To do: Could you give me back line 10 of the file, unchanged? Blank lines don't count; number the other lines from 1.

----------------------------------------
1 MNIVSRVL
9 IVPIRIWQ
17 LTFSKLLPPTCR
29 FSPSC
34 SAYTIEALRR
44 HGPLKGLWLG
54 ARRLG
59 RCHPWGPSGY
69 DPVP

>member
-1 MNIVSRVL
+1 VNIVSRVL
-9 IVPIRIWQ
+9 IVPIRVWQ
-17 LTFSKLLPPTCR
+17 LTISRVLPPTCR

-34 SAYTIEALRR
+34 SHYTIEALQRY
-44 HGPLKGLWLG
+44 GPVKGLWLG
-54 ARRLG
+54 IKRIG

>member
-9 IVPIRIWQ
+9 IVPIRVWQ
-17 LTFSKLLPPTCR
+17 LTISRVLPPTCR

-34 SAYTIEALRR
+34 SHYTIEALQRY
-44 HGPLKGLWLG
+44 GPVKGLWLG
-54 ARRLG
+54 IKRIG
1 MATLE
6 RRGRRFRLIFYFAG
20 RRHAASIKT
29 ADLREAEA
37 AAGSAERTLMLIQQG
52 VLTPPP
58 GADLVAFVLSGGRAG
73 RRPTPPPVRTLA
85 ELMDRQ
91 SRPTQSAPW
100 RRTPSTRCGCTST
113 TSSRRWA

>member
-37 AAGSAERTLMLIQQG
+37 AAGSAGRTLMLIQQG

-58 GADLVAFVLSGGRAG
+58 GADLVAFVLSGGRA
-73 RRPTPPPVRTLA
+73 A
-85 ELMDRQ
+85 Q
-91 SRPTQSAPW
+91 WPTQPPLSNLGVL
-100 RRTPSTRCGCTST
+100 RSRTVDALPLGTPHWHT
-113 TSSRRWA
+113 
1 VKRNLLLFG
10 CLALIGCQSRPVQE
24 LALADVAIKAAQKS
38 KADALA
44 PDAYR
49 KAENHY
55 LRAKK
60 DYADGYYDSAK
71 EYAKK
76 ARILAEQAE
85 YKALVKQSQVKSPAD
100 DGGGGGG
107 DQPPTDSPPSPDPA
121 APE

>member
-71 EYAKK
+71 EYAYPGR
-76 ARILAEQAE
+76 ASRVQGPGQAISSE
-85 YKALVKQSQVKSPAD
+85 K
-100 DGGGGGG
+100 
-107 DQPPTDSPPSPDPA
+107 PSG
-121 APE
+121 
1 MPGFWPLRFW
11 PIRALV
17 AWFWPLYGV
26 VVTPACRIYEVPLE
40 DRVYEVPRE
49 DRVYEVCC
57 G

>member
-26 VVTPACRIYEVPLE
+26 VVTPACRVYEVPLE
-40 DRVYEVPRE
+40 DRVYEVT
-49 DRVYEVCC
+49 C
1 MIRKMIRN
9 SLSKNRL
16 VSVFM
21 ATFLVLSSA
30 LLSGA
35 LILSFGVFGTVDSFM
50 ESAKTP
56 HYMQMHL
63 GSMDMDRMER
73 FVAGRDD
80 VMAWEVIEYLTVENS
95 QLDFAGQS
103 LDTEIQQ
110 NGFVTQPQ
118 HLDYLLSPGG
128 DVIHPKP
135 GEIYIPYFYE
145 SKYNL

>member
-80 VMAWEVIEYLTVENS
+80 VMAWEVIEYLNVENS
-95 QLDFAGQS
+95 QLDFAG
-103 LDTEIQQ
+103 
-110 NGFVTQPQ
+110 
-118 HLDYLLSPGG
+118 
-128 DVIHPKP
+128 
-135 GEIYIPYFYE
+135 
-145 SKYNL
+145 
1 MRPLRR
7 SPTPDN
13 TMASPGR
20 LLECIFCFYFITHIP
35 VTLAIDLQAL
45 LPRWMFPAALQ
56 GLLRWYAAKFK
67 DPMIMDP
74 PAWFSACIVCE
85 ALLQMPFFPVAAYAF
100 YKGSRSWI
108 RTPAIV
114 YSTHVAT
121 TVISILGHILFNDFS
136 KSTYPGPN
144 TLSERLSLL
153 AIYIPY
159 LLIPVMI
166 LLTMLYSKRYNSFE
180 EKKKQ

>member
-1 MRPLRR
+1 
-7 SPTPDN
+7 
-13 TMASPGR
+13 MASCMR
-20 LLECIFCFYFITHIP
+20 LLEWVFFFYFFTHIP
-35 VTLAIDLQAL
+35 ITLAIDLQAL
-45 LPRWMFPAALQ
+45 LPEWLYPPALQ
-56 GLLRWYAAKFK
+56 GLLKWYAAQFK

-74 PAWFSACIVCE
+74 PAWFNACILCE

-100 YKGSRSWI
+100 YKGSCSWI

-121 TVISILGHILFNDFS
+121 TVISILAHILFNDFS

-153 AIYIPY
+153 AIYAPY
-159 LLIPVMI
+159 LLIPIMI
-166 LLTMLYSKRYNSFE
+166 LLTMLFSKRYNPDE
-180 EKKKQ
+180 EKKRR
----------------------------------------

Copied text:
>member